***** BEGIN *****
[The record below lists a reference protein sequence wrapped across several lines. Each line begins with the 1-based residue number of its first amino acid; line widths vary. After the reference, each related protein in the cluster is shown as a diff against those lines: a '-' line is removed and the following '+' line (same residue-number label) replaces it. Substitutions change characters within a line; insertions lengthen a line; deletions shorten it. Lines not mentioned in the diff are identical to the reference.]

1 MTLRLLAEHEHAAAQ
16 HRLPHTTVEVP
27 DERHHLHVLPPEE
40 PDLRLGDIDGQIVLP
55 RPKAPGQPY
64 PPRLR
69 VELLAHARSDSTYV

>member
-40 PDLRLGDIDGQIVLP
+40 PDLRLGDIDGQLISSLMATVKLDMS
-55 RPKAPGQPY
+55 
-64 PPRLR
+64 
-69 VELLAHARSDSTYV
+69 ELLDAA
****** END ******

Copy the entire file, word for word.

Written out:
[The record below lists a reference protein sequence wrapped across several lines. Each line begins with the 1-based residue number of its first amino acid; line widths vary. After the reference, each related protein in the cluster is shown as a diff against those lines: a '-' line is removed and the following '+' line (same residue-number label) replaces it. Substitutions change characters within a line; insertions lengthen a line; deletions shorten it. Lines not mentioned in the diff are identical to the reference.]

1 MTLRLLAEHEHAAAQ
16 HRLPHTTVEVP
27 DERHHLHVLPPEE
40 PDLRLGDIDGQIVLP
55 RPKAPGQPY
64 PPRLR
69 VELLAHARSDSTYV

>member
-40 PDLRLGDIDGQIVLP
+40 PDLRLGDIDGQLISSLMATVKLDMS
-55 RPKAPGQPY
+55 
-64 PPRLR
+64 
-69 VELLAHARSDSTYV
+69 ELLDAA